The images aren’t perfect but I am really pleased with how most of them turned out. Despite the crappy quality due to compression posting the images in this blog, the high-res versions are beautiful. Frankly, I think that Angela’s natural beauty and confidence in front of a camera went a long way in covering up my lack of experience with night portraiture. I am a firm believer that an amazing model, or subject, can save an average image. Angela is just such a model. She also brought several different outfits and changed between locations which kept our images looking fresh and new. Albeit she had to find dark corners to change but that didn’t phase her one bit!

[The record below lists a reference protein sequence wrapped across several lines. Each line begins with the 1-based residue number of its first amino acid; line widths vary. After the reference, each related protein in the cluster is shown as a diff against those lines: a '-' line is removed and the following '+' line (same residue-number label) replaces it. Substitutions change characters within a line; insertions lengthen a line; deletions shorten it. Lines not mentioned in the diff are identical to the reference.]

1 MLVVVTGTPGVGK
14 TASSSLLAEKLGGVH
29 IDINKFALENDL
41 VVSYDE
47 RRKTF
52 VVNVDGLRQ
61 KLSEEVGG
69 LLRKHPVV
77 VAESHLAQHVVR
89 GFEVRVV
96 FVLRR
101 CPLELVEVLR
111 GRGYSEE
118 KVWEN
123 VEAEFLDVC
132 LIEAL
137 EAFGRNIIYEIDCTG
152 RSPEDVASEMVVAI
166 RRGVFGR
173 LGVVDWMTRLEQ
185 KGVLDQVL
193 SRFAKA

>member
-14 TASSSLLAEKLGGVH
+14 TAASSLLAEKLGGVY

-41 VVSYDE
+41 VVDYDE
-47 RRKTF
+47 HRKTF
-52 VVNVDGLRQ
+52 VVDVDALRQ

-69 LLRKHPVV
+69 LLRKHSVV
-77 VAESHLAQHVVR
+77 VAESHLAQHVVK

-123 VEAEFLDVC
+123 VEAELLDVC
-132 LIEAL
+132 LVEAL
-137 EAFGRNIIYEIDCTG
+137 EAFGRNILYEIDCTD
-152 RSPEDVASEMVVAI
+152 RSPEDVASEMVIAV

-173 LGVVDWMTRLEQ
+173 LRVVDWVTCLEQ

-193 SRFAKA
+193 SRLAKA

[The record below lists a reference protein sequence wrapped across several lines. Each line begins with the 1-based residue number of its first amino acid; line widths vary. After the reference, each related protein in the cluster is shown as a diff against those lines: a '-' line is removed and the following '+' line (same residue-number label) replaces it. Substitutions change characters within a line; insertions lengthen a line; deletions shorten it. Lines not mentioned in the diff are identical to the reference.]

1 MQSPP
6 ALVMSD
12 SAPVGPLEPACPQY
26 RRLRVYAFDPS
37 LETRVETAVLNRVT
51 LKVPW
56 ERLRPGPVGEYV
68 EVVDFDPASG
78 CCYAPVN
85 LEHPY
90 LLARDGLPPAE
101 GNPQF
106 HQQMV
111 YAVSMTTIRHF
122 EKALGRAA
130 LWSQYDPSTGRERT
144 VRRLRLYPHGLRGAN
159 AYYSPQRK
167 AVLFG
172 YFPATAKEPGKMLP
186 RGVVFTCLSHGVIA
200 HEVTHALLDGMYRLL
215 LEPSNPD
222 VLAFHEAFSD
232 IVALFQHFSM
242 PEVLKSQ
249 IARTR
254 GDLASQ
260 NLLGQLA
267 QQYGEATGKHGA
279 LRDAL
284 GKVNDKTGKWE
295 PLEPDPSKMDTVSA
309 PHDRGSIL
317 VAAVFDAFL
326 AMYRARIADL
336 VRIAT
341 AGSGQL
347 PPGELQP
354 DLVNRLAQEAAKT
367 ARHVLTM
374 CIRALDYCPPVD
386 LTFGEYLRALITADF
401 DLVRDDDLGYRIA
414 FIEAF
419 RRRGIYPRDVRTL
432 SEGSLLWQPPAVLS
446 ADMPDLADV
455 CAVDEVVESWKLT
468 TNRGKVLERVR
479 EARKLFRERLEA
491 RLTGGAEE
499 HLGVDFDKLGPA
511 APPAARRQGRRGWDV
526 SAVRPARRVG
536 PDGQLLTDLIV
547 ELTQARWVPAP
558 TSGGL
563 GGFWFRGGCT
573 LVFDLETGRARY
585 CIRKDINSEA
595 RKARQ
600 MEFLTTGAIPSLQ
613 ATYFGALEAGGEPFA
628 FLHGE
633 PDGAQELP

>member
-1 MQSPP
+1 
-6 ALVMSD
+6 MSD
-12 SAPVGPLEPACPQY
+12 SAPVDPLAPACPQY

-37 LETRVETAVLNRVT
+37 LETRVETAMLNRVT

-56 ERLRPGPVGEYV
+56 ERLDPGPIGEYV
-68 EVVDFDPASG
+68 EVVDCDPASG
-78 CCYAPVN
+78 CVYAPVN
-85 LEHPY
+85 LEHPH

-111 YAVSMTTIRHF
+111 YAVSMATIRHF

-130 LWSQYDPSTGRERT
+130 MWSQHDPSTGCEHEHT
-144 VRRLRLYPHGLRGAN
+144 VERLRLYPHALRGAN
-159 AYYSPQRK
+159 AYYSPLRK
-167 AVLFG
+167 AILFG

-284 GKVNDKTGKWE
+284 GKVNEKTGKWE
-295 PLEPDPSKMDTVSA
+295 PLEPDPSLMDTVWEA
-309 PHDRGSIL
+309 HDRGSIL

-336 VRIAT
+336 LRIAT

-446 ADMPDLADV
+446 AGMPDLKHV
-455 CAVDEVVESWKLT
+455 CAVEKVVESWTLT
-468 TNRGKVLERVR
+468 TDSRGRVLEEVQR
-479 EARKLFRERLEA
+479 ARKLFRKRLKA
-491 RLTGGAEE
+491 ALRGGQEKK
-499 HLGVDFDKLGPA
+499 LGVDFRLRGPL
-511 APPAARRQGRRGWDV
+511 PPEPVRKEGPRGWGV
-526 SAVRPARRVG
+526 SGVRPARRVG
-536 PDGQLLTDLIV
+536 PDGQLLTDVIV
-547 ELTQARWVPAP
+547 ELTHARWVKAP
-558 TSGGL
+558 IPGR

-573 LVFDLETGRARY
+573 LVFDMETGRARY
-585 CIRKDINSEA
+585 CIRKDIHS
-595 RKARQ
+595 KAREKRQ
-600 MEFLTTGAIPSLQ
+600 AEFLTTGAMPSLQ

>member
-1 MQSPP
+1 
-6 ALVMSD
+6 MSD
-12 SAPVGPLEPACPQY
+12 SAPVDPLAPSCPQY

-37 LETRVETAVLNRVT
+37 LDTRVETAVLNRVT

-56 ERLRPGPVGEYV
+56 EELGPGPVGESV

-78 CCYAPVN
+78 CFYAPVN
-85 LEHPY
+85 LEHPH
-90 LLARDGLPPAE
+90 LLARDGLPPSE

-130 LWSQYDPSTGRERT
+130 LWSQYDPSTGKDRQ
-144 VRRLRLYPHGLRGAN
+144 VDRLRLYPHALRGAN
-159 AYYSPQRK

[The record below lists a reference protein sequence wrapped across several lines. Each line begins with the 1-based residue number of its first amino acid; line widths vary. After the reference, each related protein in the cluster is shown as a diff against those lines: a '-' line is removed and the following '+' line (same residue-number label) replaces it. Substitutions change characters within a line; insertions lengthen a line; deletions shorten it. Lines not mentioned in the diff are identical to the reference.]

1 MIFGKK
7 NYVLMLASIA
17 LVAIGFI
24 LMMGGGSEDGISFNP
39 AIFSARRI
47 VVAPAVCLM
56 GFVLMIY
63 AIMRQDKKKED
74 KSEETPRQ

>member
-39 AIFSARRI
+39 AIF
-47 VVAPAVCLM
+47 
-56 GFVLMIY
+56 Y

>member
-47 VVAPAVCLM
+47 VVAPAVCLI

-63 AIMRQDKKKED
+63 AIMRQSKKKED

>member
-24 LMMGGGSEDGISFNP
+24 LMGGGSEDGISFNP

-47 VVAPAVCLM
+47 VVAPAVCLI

To wrap up, use the fastest lens you own, find a decent location, bring a tripod, keep a flash handy just in case, and find an amazing model! Go in knowing you will probably set your ISO higher than normal and that you will need slower shutter speeds. Truly, the best advice I can offer is to experiment! Experiment with everything! Experiment with mixed lighting, tripod or no tripod, flash or no flash, high ISO or longer shutter speeds. The more you experiment and discover what works for you, your equipment, and your style of photography, the better photographer you will become in general. Everything explained above is just the settings and impressions I got from this particular shoot. Find what works for you and as always, find a way to stay outside of your comfort zone! Thanks again to Angela!
Keep the interesting parts of life in focus.